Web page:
As the odd man out among four quarterbacks trying to fill three spots, Unitas was released before the season began. Steelers Head Coach Walt Kiesling did not think Johnny U was smart enough to quarterback an NFL team. And the rest is well-documented great Baltimore Hall of Fame Football history. By the way from 1955 until Unitas left Baltimore in 1972, the Steelers made the playoffs just once (1972) and finished above .500 just five times. All Unitas did was become known, as one of the greatest field generals in the history of the game, winning two World Championships (58 & 59) and one Super Bowl (1970).
Ironically, the year after Unitas departed for one last season in San Diego, the Steelers won the Super Bowl. In fact, they have won and NFL record six Lombardi Trophies and made the postseason 25 times in 41 years. Along with the Patriots and maybe one or two other franchises, the Ravens and the Steelers are model NFL organizations. They stick to a philosophy and do not deviate. Sometimes and as fans from both teams are experiencing at its fullest this season, to a fault.
Today’s version of the Steelers and Ravens are almost identical in their build. Both believe in front office stability and possess solid ownership. The Ravens are on their third coach in franchise history, and the Steelers are on just their third coach in 30 plus years. Both were built on stout defenses that featured All-Pro linebackers and all-world safeties. Both have a quarterback that came from a small college, both are similar in size and build, and have played much better than fans thought they would the day they were drafted.
Both teams have tried during the past few seasons to add a little finesse to their offense and become more of what the NFL is today—a pass happy sexy game, void of hard hitting and the rushing attack. But if you look at the teams this year, they are failing more than succeeding because they cannot execute the aspects of the game plan that made each team what it has become. Do not kid yourself, yes Joe Flacco was great in the playoffs but the Ravens defense got healthy and played Ravens football in January to get to February last season.
This year is a different story. Pittsburgh recorded their first turnover of the season last week vs. the Jets and the Ravens are averaging 2.7 yards per carry this season. Uncharacteristic of both teams.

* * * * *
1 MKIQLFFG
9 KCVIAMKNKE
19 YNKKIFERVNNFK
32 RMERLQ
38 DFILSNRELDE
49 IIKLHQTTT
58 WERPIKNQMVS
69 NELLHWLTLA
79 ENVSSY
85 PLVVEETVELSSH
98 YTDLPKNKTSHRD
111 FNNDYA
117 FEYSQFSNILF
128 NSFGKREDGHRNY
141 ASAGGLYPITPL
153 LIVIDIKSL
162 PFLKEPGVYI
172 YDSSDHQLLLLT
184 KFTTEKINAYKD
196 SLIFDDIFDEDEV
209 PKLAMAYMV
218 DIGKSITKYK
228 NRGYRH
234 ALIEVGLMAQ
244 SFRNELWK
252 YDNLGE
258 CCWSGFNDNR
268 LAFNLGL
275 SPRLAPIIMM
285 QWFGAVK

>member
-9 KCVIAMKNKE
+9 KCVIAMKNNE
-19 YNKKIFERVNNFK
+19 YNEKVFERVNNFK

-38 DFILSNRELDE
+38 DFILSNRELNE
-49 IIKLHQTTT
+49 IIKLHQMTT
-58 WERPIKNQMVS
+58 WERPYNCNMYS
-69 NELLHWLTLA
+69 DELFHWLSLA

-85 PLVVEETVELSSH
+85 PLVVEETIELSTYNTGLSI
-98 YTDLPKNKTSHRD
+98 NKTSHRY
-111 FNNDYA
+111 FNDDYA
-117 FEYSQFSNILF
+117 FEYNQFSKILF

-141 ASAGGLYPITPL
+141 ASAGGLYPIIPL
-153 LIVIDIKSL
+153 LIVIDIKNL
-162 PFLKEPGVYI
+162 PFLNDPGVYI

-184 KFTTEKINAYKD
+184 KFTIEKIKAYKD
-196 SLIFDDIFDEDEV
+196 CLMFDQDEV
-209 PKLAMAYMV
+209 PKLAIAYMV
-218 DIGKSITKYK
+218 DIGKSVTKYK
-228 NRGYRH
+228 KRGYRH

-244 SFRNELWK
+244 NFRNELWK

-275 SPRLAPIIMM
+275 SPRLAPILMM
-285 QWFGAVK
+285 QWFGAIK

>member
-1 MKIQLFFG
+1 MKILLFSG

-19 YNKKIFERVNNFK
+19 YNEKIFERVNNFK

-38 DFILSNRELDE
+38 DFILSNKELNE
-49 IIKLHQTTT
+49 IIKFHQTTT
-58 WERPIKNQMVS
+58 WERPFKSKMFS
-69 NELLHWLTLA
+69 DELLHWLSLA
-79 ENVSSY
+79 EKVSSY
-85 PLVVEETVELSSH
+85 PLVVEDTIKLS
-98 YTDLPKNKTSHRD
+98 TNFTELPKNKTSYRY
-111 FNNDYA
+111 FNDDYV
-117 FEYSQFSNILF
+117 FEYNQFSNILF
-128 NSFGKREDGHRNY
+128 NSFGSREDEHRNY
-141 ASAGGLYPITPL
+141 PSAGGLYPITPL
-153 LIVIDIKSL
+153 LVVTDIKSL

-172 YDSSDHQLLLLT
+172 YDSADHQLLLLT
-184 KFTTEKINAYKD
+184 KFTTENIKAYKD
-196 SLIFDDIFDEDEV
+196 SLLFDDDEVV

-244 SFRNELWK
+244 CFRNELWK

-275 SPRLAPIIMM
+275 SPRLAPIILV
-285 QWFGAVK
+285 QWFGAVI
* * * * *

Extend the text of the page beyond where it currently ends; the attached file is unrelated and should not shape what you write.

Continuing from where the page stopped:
Even the players from both teams, who come from different parts of the country, are not bashful when it comes to the rivalry. While both teams have a ton of respect for one another, they are also quick to do a little trash talking. Remember when Steelers safety Ryan Clark said the Ravens would never win a Super Bowl with Joe Flacco playing quarterback? I do and you had better believe Clark does.
Growing up in “Bawlmer” I know what a rivalry is all about, and for me it is anything involving Pittsburgh. Making this rivalry even more heated is the fact that many from Pittsburgh migrated to Baltimore during the industrial downturn. Looking on the web, there are still six Steelers fan club bars in Maryland.
Today’s matchup with the Steelers is no different from any other. It is life or death for me, and many in Baltimore and Pittsburgh as well. I live in Florida now, and see the black and gold everywhere. I guess six Super Bowls tend to attract a few “extra fans on the wagon”. It is a strange thing this rivalry, Baltimore & Pittsburgh— I was actually pulling for the Pirates this year when they made the playoffs for the first time since 1992 and many Pirates fans did the same last year when the Orioles did it and it is tough to truly “hate” a guy like Troy Polamalu. I never miss a Mike Tomlin Press conference but you can have Sidney Crosby.
The good news is that the team that wins gets bragging rights and the team that loses does not have to wait long for redemption. The Ravens and Steelers will play in a few short weeks on Thanksgiving night in Baltimore. The Ravens have won 13 of their last 15 games against AFC North foes—want to take a guess at which team has those two victories?
For the record, the last time the Ravens won the Super Bowl, the Steelers beat them twice the following season, including the playoffs. It is not just what happens on the field today that creates this rivalry, the players are a big part of it but the cities and the fans wearing purple and yellow are what truly keeps it going. In this rivalry, the players must simply do their part, which is to play hard-nosed blue-collar football—just like the cities.
Speaking of being similar, did you happen to catch my last name? Know any Polish people in Pittsburgh?
For Matt Pearce’s latest injury article on today’s game, please click here